Golf Course Landscaping: How Tree Removal Services Impact Course Design
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On every golf course, trees play a huge role in both playability and aesthetics. Tree-lined fairways can look stunning and guide a good drive down the fairway, but can also be restrictive and unforgiving if not done right.
In the same way, a lone tree on the fairway can be an exciting and challenging hazard, or it could be something that just gets in the way and reduces the playability of that hole.
But it’s up to golf course designers to use trees in a positive way when it comes to landscaping their courses. Tree removal and relocation is part and parcel of effective golf course design, even for designers looking to route their course around the natural landscape as much as possible.
Here’s why golf course designers think more about trees and their placement than you might realize!
Create Strategic Challenges for Golfers
Trees are more than just pretty natural attractions on a golf course. They can be used to create strategic challenges for golfers, providing hazards that force the golfer to think out of the box when it comes to shot selection and golf club choice.
But they can also do the opposite and obstruct gameplay, leaving players with no choice but to waste a shot getting past the hazard. Removing or relocating trees to more strategic areas can go a long way toward making a golf course design both aesthetically pleasing and playable for all levels of golfers.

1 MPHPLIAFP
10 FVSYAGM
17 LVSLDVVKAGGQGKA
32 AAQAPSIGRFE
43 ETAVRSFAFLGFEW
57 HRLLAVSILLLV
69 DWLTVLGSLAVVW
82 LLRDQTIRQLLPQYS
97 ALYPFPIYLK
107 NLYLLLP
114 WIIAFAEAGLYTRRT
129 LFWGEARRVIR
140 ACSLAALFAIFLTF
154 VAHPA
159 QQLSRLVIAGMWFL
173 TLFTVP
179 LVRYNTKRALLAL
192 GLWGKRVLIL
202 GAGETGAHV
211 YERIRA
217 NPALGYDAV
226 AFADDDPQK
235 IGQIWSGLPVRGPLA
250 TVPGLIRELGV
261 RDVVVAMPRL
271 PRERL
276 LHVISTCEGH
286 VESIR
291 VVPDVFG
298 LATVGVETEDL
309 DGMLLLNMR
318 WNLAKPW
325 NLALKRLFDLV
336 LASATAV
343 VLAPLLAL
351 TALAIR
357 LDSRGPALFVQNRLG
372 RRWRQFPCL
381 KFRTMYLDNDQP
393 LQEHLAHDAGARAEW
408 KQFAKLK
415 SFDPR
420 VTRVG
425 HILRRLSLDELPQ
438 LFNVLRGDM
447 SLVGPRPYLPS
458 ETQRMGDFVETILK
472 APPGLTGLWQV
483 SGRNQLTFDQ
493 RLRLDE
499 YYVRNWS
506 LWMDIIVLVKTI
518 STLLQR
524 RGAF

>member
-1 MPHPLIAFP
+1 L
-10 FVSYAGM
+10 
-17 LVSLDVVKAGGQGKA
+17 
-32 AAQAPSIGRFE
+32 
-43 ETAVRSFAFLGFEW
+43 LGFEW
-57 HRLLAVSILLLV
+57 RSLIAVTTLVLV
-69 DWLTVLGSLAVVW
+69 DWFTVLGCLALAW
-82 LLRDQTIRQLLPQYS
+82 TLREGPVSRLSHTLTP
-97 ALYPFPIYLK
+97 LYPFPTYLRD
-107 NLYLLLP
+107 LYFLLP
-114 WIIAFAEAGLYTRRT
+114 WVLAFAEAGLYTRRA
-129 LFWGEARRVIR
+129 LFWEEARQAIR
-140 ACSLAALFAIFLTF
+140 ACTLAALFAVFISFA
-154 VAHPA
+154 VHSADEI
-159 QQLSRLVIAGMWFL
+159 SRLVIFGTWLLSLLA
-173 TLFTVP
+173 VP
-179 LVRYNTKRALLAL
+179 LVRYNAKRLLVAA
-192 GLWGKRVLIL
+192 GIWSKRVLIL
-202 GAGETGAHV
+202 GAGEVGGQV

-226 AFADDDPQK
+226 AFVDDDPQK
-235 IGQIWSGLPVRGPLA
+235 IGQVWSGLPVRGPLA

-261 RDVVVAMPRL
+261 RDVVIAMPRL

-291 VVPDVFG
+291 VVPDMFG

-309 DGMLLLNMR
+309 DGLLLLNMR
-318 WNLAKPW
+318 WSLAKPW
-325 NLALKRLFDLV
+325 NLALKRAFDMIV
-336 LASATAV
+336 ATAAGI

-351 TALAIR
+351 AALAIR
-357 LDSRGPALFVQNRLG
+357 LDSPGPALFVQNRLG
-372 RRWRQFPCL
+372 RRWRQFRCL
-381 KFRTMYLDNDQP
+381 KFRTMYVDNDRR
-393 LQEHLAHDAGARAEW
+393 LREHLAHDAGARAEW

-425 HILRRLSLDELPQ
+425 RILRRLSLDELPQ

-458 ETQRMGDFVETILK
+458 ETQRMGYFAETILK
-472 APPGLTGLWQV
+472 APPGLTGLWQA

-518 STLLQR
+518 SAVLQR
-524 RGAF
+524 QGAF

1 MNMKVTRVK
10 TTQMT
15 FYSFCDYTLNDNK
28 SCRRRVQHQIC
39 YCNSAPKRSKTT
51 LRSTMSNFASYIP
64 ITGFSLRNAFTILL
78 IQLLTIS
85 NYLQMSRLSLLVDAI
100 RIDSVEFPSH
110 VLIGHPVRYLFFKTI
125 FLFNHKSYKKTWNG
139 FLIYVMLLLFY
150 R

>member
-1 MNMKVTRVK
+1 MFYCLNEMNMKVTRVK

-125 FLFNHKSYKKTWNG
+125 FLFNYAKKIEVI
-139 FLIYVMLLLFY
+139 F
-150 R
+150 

Open Up Sightlines
Sightlines, especially from the tee, are important. While it’s not incredibly hard to figure out where you want your shot to go, more advanced golfers will miss out on the chance to play more strategically off the tee and on approach shots if there’s a tree obstructing their sightlines.
Tree removal is an important part of sculpting fairways to be the best mix of challenging and fair. At the same time, if a particular hole is a little too open, introducing trees can bring the level of challenge up a bit.
It’s up to golf course designers to decide if tree removal or moving is necessary to achieve the objective of each hole. To avoid losing trees completely, those that are removed from one hole can be transplanted elsewhere to fill in gaps on other holes or be moved off the golf course completely.
Aesthetic and Visual Appeal
Trees also play a huge role in golf course aesthetics. Wide open courses with nothing for miles can be pretty, but add some trees, and you’ve got a lovely oasis. Aside from providing natural beauty, they also add shade and a sense of natural peace to the surroundings.
Tree removal should be considered carefully if they threatens the look and feel of the space. Golf course designers should do their best to route their designs around the existing trees and natural hazards, with minor changes where necessary to keep the aesthetic.
Improved Turf Conditions
Tree removal can actually improve the health of the turf on golf courses. Too much shade can prevent the turf from drying out properly, leading to conditions that allow mold to grow.